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EROS, Greek god of LOVE

Often called the god of love, Eros is in fact the son of the Greek goddess of love, Aphrodite (or Venus in the Roman world). Eros appears often with his mother, but he also appears alone, as a symbol of human love, particularly on women's objects such as small vases and terracotta statuettes.

The Study Collection has several images of Eros on vases -- one seated, another flying. There are also terracotta statuettes of Eros, either holding a torch or seated on a dolphin as shown here at left. Eros in Greek art is an active boy, riding various real and mythical creatures such as winged sea-creatures or flying animals.

In the Greek world, his most usual activity naturally concerns brides. Eros may be shown holding a wreath over the head of a lovely young woman, or offering her a ribbon for her hair, or bringing her gifts of jewelry or small containers. He is the divinity who most commonly appears in human situations, offering a sign of future happiness in love.
Left: Greek terracotta statuette: SIIAS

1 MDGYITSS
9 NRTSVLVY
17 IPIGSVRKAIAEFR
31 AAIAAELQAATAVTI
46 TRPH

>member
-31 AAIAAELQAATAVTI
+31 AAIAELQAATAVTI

Red figure Lekythos: SIIAS A 1705 * Red Figure Oinochoe: SIIAS X 58 * Terracotta Statuette: SIIAS L77.1.50

Images of Eros are favorites on all types of Greco-Roman objects. The youthful god of love, Eros (known in the Roman world as Amor or Cupid), who is recognized from his wings, is portrayed on scores of Greek vases and statuettes. Small vases such as these were made to hold perfumed oils and were often deposited in tombs along with the person who was buried there. In the statuette Eros holds a large torch, on the center vase he carries a fillet or ribbon as present, and on the left hand vase he holds a large chest, perhaps for jewelry. On the lekythos, Eros sits casually on a pile of rocks and holds up a large basket or pyxis in his right hand. Such real objects were part of a woman's toilette and were also buried with her. Eros is shown nude, but he wears elaborate jewelry: several necklaces and beads, bracelets, thigh and leg bands, shoes, and a wreath over his hair, which is pulled back into a top-knot. Although he appears to be somewhat effeminate on the two vases, this was regarded as highly desirable in the fourth century BCE when they were made.


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